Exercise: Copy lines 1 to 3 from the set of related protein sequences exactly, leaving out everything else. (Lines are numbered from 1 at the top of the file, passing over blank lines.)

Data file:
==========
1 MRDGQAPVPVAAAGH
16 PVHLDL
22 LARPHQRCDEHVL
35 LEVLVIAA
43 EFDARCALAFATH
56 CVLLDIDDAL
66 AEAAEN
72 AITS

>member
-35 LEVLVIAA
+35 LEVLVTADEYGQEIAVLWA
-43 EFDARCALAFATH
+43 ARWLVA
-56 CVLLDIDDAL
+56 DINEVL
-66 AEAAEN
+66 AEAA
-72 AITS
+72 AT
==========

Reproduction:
1 MRDGQAPVPVAAAGH
16 PVHLDL
22 LARPHQRCDEHVL